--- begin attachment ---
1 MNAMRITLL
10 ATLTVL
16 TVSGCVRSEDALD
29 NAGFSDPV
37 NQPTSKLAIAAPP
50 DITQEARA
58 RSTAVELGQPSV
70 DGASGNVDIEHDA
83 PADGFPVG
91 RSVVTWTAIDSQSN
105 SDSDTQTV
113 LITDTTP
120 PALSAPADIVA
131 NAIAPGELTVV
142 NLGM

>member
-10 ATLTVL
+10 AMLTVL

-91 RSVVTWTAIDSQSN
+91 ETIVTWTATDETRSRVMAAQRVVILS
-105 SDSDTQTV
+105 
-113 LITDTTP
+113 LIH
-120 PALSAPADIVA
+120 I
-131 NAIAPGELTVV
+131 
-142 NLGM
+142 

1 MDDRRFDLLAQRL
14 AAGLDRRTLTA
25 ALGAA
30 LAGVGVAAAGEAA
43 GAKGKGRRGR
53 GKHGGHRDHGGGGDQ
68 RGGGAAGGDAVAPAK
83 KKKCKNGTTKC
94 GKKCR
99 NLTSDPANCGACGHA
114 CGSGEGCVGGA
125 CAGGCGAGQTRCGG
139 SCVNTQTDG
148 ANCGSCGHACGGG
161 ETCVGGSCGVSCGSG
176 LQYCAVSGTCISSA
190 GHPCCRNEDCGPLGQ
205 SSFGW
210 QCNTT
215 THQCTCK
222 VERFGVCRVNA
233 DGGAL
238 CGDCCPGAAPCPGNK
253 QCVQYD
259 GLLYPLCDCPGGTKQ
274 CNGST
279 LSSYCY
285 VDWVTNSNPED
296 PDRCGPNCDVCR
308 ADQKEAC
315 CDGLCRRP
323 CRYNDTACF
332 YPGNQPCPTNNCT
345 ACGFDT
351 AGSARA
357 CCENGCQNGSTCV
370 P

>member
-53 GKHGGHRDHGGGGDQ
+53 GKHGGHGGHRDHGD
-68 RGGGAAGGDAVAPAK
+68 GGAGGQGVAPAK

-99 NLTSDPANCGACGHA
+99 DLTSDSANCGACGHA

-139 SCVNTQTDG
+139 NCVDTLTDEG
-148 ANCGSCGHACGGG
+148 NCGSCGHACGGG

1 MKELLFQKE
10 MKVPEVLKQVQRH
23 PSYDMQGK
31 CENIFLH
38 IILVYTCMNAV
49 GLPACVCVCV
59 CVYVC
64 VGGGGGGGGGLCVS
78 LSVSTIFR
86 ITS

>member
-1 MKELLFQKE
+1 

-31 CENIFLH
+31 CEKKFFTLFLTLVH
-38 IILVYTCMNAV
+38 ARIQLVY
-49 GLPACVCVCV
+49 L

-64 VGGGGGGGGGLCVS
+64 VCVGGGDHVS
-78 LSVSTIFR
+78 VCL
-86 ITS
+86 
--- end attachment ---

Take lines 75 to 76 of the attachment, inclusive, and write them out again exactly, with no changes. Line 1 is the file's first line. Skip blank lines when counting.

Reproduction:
-139 SCVNTQTDG
+139 NCVDTLTDEG